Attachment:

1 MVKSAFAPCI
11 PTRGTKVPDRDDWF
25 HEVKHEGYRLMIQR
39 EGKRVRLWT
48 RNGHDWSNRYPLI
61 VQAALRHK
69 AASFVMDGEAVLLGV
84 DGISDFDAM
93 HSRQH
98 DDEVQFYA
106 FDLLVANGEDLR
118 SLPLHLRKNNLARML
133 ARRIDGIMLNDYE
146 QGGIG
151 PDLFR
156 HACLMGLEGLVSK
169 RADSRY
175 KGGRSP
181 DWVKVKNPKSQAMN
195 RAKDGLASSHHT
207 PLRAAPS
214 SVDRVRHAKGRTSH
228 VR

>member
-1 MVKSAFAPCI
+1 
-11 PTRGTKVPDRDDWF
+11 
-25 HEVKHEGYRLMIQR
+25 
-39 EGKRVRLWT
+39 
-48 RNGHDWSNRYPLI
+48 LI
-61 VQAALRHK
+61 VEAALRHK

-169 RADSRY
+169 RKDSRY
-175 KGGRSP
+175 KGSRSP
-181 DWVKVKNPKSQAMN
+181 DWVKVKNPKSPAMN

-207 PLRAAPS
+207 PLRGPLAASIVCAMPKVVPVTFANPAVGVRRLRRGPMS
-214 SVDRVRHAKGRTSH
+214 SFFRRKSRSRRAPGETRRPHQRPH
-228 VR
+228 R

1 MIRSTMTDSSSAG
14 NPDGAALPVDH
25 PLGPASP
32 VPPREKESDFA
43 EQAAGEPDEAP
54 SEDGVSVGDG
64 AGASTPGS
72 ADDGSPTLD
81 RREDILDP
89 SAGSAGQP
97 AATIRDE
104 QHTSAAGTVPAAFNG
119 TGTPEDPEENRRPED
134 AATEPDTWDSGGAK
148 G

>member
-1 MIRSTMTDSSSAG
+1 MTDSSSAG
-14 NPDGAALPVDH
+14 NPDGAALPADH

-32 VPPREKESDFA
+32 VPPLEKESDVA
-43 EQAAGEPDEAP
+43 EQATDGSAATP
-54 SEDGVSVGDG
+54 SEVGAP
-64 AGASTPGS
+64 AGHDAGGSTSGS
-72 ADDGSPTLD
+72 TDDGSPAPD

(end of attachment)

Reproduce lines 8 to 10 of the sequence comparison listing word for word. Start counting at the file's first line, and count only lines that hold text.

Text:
84 DGISDFDAM
93 HSRQH
98 DDEVQFYA